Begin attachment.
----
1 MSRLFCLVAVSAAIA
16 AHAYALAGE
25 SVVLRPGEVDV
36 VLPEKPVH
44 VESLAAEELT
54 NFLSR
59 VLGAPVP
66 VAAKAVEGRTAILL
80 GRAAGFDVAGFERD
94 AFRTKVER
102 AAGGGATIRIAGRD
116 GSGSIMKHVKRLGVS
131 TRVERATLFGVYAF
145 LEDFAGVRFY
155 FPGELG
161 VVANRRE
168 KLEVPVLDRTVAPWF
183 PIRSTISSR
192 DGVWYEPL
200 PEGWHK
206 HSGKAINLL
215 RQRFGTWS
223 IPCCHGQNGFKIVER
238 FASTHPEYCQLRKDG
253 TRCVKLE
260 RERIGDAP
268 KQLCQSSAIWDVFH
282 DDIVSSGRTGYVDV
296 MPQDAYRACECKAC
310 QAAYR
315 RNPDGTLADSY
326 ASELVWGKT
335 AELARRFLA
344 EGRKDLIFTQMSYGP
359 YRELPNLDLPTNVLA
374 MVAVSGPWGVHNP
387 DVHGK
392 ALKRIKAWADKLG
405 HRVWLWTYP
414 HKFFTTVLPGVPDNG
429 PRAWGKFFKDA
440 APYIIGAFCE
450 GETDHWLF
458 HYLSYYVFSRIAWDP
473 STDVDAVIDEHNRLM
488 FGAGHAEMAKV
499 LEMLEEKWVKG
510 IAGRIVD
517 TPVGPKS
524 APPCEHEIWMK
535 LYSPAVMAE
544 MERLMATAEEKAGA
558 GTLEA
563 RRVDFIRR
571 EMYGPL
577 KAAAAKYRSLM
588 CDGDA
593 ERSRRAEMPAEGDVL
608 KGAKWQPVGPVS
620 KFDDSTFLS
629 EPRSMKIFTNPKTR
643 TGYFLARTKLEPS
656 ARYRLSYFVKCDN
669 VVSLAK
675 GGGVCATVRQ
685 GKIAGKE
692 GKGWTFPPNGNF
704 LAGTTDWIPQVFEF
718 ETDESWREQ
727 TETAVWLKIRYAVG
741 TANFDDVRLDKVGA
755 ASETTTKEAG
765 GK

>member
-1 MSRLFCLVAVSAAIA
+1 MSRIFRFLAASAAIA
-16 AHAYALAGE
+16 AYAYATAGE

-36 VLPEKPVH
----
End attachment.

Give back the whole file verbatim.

1 MSRLFCLVAVSAAIA
16 AHAYALAGE
25 SVVLRPGEVDV
36 VLPEKPVH
44 VESLAAEELT
54 NFLSR
59 VLGAPVP
66 VAAKAVEGRTAILL
80 GRAAGFDVAGFERD
94 AFRTKVER
102 AAGGGATIRIAGRD
116 GSGSIMKHVKRLGVS
131 TRVERATLFGVYAF
145 LEDFAGVRFY
155 FPGELG
161 VVANRRE
168 KLEVPVLDRTVAPWF
183 PIRSTISSR
192 DGVWYEPL
200 PEGWHK
206 HSGKAINLL
215 RQRFGTWS
223 IPCCHGQNGFKIVER
238 FASTHPEYCQLRKDG
253 TRCVKLE
260 RERIGDAP
268 KQLCQSSAIWDVFH
282 DDIVSSGRTGYVDV
296 MPQDAYRACECKAC
310 QAAYR
315 RNPDGTLADSY
326 ASELVWGKT
335 AELARRFLA
344 EGRKDLIFTQMSYGP
359 YRELPNLDLPTNVLA
374 MVAVSGPWGVHNP
387 DVHGK
392 ALKRIKAWADKLG
405 HRVWLWTYP
414 HKFFTTVLPGVPDNG
429 PRAWGKFFKDA
440 APYIIGAFCE
450 GETDHWLF
458 HYLSYYVFSRIAWDP
473 STDVDAVIDEHNRLM
488 FGAGHAEMAKV
499 LEMLEEKWVKG
510 IAGRIVD
517 TPVGPKS
524 APPCEHEIWMK
535 LYSPAVMAE
544 MERLMATAEEKAGA
558 GTLEA
563 RRVDFIRR
571 EMYGPL
577 KAAAAKYRSLM
588 CDGDA
593 ERSRRAEMPAEGDVL
608 KGAKWQPVGPVS
620 KFDDSTFLS
629 EPRSMKIFTNPKTR
643 TGYFLARTKLEPS
656 ARYRLSYFVKCDN
669 VVSLAK
675 GGGVCATVRQ
685 GKIAGKE
692 GKGWTFPPNGNF
704 LAGTTDWIPQVFEF
718 ETDESWREQ
727 TETAVWLKIRYAVG
741 TANFDDVRLDKVGA
755 ASETTTKEAG
765 GK

>member
-1 MSRLFCLVAVSAAIA
+1 MSRIFRFLAASAAIA
-16 AHAYALAGE
+16 AYAYATAGE

-36 VLPEKPVH